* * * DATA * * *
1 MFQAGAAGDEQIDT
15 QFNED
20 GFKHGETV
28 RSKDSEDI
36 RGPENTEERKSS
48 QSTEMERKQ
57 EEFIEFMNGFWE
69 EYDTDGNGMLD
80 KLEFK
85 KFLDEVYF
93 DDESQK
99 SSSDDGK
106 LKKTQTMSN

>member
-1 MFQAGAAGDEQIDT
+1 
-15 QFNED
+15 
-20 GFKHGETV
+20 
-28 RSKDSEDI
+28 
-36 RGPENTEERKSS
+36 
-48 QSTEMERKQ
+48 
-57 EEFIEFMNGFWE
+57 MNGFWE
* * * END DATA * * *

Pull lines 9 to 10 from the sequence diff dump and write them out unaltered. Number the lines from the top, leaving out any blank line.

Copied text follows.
80 KLEFK
85 KFLDEVYF